Colombians look to back a peace accord with Marxist rebels in a referendum, the final hurdle for a deal that would end half a century of war and allows FARC fighters to re-enter society and form a political party. Gavino Garay reports.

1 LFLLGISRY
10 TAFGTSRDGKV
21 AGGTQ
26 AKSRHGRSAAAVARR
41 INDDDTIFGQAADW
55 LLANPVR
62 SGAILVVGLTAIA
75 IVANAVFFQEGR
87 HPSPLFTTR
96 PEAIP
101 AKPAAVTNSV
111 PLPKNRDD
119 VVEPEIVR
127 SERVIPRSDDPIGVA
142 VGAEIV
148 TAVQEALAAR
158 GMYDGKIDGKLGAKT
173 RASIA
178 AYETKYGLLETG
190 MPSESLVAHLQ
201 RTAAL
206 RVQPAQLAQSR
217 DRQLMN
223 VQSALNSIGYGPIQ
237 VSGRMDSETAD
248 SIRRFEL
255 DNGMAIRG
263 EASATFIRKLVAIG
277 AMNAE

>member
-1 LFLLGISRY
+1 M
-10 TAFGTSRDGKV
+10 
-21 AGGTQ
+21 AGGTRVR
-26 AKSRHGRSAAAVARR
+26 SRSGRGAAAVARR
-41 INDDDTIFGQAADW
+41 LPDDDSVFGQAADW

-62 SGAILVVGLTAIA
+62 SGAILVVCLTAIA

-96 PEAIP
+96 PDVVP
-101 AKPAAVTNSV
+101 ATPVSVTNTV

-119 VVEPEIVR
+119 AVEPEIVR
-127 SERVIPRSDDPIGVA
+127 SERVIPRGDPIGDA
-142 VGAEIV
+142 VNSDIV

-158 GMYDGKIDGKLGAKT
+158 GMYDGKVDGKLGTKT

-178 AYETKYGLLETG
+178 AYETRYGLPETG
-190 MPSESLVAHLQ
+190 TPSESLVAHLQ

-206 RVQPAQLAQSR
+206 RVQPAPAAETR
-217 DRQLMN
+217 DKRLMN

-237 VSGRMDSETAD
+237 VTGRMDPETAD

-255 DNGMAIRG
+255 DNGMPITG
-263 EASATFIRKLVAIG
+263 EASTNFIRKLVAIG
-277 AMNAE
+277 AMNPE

Colombia president Juan Manuel Santos casts his ballot in a referendum ... on whether to ratify a historic peace agreement he signed with FARC rebel commander 'Timochenko' in late September. The vote asks Colombians a simple 'yes' or 'no' ... on whether to adopt the accord that could end half a century of guerilla war. Under the accord, the FARC, which say they fight for social justice, would lay down their weapons, and could compete in the 2018 presidential and legislative elections. Santos encouraged all Colombians to ignore the rain and head to the polls. (SOUNDBITE) (Spanish) COLOMBIAN PRESIDENT, JUAN MANUEL SANTOS, SAYING: "All of us Colombians have to vote on this historic day, because all Colombians can be protagonists of this historic change for our nation." But critics of the deal say the referendum gives impunity to FARC, which financed their struggle through drug trade, kidnappings and extortion. Polls show Colombians in favor of approving the referendum by some 66 percent. Some voters say an imperfect peace is better than war. (SOUNDBITE) (Spanish) COLOMBIAN VOTER, PAULA SOTO, SAYING: "I voted ´Yes´ because it gives me hope, I am a mother, a teacher, I have a young child and I want to leave him a different country." A vote that can give Colombians a sense of hope in the future, and put a past that has left millions displaced and nearly a quarter of a million people killed... behind them.